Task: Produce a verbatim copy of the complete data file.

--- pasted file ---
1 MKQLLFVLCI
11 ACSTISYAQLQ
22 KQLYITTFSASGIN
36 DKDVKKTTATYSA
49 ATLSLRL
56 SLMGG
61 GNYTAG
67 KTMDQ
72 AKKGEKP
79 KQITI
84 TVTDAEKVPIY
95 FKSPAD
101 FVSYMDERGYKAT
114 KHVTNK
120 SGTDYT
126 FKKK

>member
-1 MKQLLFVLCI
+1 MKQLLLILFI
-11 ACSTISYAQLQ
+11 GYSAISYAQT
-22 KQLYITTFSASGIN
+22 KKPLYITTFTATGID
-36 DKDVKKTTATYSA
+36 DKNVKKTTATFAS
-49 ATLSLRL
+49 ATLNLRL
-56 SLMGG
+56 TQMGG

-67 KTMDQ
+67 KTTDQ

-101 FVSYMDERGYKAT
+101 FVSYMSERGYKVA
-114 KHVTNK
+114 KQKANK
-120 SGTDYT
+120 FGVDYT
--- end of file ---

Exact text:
1 MKQLLFVLCI
11 ACSTISYAQLQ
22 KQLYITTFSASGIN
36 DKDVKKTTATYSA
49 ATLSLRL
56 SLMGG
61 GNYTAG
67 KTMDQ
72 AKKGEKP
79 KQITI
84 TVTDAEKVPIY
95 FKSPAD
101 FVSYMDERGYKAT
114 KHVTNK
120 SGTDYT
126 FKKK

>member
-1 MKQLLFVLCI
+1 MKQLLLILFI
-11 ACSTISYAQLQ
+11 GYSAISYAQT
-22 KQLYITTFSASGIN
+22 KKPLYITTFTATGID
-36 DKDVKKTTATYSA
+36 DKNVKKTTATFAS
-49 ATLSLRL
+49 ATLNLRL
-56 SLMGG
+56 TQMGG

-67 KTMDQ
+67 KTTDQ

-101 FVSYMDERGYKAT
+101 FVSYMSERGYKVA
-114 KHVTNK
+114 KQKANK
-120 SGTDYT
+120 FGVDYT